• HELL = "High Energy Liquid Laser"

    "LASER" = Light Amplification by Stimulated Emission of Radiation. It strikes me as wrong to use the first letter of an acronym as the last letter of another acronym.

    It should be HELLASER = High Energy Liquid Light Amplification by Stimulated Emision of Radiation.

  • ...a brace of contracts...

    I get lost with all the legal verbiage.

    • by Zordak (123132)
      I'm even a lawyer, and I've never heard anybody say "a brace of contracts." I've heard "a brace of pistols," and I think Samwise caught a "brace of conies" in The Two Towers, but I would just say "two contracts." Still, at least the guy posting the story used "penultimate" right.
  • over one second? (Score:4, Interesting)

    by painandgreed (692585) on Tuesday November 17, 2009 @06:30PM (#30136220)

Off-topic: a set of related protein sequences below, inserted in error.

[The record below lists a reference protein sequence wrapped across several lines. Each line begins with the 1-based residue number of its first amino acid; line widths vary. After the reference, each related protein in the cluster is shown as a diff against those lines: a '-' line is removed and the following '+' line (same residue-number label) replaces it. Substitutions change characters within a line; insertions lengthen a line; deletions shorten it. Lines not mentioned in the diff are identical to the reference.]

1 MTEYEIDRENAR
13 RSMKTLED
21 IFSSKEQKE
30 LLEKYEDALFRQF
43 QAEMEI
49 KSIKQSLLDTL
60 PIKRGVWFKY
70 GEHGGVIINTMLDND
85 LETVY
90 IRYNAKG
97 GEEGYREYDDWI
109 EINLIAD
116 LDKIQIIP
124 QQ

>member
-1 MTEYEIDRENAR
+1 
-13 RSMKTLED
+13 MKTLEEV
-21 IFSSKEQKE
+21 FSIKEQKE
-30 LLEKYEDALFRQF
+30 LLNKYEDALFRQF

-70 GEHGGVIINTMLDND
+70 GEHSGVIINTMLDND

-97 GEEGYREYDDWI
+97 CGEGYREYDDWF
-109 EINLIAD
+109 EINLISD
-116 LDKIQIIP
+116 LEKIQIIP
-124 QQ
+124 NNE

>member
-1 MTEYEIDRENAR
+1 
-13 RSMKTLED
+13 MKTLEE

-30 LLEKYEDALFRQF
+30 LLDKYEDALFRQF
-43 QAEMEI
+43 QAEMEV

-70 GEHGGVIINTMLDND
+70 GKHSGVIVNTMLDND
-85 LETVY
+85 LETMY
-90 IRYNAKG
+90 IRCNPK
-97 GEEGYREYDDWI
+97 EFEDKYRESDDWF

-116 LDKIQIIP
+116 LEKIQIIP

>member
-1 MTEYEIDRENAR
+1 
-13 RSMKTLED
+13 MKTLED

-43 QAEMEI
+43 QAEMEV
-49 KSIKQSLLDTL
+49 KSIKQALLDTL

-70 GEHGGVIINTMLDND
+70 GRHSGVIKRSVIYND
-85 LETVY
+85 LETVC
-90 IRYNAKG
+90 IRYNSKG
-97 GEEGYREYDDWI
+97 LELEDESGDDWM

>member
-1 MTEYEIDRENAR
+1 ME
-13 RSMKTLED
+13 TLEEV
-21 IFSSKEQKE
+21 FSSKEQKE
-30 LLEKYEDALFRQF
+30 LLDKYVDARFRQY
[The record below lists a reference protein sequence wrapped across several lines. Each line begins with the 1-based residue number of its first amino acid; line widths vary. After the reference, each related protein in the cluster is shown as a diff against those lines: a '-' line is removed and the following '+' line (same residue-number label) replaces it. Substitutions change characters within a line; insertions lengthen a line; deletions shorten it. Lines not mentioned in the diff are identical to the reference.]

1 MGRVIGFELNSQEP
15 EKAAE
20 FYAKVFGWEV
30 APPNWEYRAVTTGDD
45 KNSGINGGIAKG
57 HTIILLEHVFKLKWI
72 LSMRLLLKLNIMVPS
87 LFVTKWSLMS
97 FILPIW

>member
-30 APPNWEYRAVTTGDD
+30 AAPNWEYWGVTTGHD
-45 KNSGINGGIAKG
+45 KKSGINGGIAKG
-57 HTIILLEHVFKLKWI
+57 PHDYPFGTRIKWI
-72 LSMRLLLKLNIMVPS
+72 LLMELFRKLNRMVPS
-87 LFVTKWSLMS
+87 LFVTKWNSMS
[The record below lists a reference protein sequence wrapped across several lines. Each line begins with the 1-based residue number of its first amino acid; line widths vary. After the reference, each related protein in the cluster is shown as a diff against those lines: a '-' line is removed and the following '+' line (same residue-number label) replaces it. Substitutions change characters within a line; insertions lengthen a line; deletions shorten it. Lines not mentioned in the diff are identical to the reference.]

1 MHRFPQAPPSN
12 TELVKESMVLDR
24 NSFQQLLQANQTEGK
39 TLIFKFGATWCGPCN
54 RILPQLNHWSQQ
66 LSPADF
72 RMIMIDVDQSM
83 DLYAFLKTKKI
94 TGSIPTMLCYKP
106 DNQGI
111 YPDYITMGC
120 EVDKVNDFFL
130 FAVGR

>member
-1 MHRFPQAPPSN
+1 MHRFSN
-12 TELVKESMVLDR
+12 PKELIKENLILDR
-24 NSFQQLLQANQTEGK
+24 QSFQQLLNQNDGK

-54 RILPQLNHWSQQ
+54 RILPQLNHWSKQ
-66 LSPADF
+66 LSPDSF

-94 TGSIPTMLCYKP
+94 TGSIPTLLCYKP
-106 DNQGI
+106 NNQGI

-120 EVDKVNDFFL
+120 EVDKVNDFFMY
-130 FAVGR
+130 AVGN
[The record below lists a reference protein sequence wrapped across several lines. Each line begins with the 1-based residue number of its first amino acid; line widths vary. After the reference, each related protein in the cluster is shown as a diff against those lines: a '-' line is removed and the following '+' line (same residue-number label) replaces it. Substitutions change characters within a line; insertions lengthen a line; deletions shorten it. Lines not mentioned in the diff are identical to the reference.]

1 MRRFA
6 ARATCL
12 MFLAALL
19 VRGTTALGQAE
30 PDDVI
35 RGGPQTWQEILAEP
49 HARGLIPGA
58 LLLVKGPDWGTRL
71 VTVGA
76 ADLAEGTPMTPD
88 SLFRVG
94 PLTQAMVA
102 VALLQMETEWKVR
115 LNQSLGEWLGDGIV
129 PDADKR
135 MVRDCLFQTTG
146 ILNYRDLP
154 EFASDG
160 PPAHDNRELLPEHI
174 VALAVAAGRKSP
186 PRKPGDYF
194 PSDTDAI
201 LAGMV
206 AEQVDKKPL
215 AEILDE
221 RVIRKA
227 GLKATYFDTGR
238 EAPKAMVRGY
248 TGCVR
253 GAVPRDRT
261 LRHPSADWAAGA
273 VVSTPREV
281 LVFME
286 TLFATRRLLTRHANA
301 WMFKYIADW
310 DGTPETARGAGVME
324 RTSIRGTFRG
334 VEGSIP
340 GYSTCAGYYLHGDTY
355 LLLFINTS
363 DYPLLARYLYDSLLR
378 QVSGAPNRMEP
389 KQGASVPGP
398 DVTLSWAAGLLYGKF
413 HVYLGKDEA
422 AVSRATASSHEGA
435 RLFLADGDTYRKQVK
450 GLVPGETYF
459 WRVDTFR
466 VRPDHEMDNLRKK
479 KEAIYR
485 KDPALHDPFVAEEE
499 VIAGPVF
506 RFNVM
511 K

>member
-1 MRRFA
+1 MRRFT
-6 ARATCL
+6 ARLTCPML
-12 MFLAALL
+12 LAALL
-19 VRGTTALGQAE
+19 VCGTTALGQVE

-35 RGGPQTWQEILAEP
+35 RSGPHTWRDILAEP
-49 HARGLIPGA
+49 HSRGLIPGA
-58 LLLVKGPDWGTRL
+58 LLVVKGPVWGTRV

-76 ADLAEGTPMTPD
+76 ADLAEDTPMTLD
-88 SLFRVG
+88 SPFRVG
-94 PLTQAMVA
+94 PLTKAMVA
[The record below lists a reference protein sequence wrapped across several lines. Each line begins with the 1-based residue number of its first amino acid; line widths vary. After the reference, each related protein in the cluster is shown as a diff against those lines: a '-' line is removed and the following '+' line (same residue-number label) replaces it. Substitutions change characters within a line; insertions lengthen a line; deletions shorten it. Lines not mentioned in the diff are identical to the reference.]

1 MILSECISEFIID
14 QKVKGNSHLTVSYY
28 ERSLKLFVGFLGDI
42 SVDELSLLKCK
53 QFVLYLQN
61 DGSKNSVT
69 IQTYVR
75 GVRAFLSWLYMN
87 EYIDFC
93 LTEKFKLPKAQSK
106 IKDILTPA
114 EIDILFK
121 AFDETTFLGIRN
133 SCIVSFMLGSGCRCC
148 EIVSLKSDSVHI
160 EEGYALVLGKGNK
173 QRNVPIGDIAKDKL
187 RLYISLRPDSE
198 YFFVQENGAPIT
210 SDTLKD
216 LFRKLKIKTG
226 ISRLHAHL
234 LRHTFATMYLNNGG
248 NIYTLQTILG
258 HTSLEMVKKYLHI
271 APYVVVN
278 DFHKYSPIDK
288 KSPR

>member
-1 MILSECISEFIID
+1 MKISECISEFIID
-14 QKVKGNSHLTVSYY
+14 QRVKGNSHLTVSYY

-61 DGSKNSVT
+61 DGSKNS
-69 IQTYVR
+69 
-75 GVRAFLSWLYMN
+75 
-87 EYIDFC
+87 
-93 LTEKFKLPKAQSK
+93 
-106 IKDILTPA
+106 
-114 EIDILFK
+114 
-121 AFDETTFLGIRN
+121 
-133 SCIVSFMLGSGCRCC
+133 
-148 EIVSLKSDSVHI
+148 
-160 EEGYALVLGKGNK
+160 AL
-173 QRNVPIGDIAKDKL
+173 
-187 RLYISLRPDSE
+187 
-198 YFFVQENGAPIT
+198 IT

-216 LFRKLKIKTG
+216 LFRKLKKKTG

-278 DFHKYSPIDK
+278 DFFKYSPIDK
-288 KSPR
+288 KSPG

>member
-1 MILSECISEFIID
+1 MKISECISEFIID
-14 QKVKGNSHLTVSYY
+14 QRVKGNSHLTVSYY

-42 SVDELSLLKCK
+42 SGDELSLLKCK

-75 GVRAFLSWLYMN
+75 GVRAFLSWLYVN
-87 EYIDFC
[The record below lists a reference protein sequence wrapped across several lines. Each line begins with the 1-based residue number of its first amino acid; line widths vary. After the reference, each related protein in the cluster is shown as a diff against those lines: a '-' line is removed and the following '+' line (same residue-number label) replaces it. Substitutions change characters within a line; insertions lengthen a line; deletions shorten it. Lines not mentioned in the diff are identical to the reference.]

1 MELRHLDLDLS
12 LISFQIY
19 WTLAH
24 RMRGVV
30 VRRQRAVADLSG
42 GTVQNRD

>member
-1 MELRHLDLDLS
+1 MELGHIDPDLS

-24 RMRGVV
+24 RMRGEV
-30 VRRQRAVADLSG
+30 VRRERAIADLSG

We've been down this way back during the star wars days and trying to shoot down missiles. Any sort of energy that is released in the term of a second or so is useless against anything but stationary targets where you can assume you will hit the same point for that entire second. Bullets on the other hand expend their energy in a range of ten thousandths of a second. Until lasers or other beam weapons can deliver enough energy in a short enough amount of time similar to a bullet or supersonic missile, they simply will not make good weapons. Just make your missiles spin and any energy hitting them will be over a very large area. Similarly, the energy given for a 9mm hitting a human target that is moving around will be affected less than the firer of a 9mm who will probably absorb that energy over a shorter time and less area due to recoil.